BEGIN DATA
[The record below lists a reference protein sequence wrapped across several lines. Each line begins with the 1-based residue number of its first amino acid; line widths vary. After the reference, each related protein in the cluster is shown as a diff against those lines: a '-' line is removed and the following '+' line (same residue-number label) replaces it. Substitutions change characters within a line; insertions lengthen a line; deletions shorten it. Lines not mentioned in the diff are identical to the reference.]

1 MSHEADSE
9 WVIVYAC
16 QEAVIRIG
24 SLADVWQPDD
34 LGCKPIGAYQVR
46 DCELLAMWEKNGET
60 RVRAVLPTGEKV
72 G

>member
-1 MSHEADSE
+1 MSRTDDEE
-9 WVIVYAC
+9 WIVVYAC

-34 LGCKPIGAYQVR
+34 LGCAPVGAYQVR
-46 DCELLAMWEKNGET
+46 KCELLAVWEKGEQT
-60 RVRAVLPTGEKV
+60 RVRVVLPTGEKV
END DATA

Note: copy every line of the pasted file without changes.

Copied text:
[The record below lists a reference protein sequence wrapped across several lines. Each line begins with the 1-based residue number of its first amino acid; line widths vary. After the reference, each related protein in the cluster is shown as a diff against those lines: a '-' line is removed and the following '+' line (same residue-number label) replaces it. Substitutions change characters within a line; insertions lengthen a line; deletions shorten it. Lines not mentioned in the diff are identical to the reference.]

1 MSHEADSE
9 WVIVYAC
16 QEAVIRIG
24 SLADVWQPDD
34 LGCKPIGAYQVR
46 DCELLAMWEKNGET
60 RVRAVLPTGEKV
72 G

>member
-1 MSHEADSE
+1 MSRTDDEE
-9 WVIVYAC
+9 WIVVYAC

-34 LGCKPIGAYQVR
+34 LGCAPVGAYQVR
-46 DCELLAMWEKNGET
+46 KCELLAVWEKGEQT
-60 RVRAVLPTGEKV
+60 RVRVVLPTGEKV